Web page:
Storming the Bastille prison - the symbolic stronghold of the monarchy, supposedly used to house political prisoners - the mob ran riot through the streets of Paris, eventually trapping the King and Queen in the Hotel de Ville.  Whilst many French ‘regulars’ joined the mob, a determined stand by the King’s bodyguard - the Swiss Guard - in the Tuilleries Palace, resulted in the slaughter of these elite troops to a man, and the imprisonment of the King.

Complete social mobilisation, a burning sense of national patriotism, and a new breed of risk-taking generals kept the threat of Europe’s ‘old regimes’ at bay.  In the meantime serfdom was physically destroyed, and the “Declaration of the Rights of Man & Citizen” became the theoretical basis for a new regime.

However revolutionary excess, political power plays, economic problems and disillusionment at the rate of change drove the situation out of control.  The “Reign of Terror” plunged France into a bloodbath of suspicion and fear.  In the year 1793/4 alone over 17,000 nobles, peasants and bourgeoisie were guillotined, including the King and Queen Marie Antoinette, and successive leaders such as Murat, Danton and Robespierre were accused of treachery and either deposed and imprisoned or assassinated.

The situation called for a cool, disciplined approach and into the breach stepped the brilliant young general, Napoleon Bonaparte.  Having his Revolutionary army’s confidence Napoleon assumed complete control, confiscating Church lands, abolishing the privileged classes and burying feudalism.  With Europe’s major players too scared to intervene and riding the crest of a wave of popularity he took the revolutionary war to Europe.  Between 1799 - 1814 his brilliant political administration and military tactics conquered all before him and France once again reigned supreme in Europe.  The “Code Napoleon” became the blueprint for legal systems across Europe, and wherever French forces took control, they took their new social charter with them.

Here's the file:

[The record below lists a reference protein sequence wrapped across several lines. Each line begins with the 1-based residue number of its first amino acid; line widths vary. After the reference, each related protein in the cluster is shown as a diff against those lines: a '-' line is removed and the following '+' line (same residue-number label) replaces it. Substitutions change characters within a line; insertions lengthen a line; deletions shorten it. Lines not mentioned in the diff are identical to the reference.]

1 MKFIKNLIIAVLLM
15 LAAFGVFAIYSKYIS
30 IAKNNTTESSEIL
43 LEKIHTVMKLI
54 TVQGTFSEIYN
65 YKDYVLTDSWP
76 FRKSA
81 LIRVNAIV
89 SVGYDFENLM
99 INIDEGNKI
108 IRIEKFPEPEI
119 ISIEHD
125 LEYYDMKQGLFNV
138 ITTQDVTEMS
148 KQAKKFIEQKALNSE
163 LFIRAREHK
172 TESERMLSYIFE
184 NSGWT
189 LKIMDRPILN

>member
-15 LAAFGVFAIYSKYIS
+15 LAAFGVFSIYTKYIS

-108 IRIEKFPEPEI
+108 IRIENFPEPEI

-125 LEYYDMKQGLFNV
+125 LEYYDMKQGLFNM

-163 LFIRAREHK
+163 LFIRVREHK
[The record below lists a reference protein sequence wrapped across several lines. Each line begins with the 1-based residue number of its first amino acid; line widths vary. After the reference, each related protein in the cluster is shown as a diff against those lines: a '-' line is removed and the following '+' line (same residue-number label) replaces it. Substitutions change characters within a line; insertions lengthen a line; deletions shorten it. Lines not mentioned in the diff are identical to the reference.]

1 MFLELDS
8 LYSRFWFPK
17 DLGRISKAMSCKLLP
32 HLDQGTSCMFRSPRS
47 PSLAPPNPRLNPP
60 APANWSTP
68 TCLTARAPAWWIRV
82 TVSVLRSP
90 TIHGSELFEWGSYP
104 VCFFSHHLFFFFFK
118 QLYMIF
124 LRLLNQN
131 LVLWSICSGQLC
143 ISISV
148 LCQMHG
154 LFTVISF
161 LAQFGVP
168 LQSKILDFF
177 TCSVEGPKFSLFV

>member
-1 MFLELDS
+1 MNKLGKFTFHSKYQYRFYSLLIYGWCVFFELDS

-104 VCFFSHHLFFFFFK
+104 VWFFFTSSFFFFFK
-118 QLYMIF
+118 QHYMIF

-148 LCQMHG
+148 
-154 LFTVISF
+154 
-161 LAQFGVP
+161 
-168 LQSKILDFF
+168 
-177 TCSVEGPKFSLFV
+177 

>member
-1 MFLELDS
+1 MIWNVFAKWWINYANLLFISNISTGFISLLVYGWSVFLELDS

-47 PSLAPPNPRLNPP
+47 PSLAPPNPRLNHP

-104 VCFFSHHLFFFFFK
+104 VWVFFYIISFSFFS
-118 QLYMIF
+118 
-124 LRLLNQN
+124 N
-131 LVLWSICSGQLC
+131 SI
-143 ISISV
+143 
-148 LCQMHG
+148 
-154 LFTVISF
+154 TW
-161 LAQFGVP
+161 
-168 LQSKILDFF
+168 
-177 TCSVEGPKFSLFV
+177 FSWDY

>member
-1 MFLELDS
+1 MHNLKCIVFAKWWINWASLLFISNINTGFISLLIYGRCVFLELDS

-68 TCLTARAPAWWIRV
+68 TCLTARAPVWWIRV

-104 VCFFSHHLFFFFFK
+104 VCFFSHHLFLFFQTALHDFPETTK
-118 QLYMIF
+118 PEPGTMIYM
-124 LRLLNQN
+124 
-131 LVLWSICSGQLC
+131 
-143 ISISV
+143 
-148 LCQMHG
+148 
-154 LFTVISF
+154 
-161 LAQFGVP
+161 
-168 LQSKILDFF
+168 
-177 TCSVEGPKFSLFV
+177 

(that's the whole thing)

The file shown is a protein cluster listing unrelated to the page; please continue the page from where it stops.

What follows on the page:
Unfortunately for Napoleon, he never quite managed to gain complete naval superiority over the British, which deterred him from launching an invasion across the English Channel.  Instead, he turned to the Eastern front and tried to crush the Russians.  This was his undoing.  In 1812 he led the ‘Grande Armee’ of half million soldiers into Russia.  But he underestimated the ravages of the sub-arctic winter on his supply lines, troops and morale, and also the determination of Cossack raiding parties whose “scorched earth” policy left his starving armies nothing to feed on.  By the time he realised his mistake his troops were lost in no-man’s land, and by the time the retreat straggled it’s way back across the central plains of Europe, he had lost over 80% of his veteran army.  Seizing the opportunity the European alliance partners fought back under the British, Austrian and Prussian flags eventually forcing Napoleon to surrender to avoid humiliation.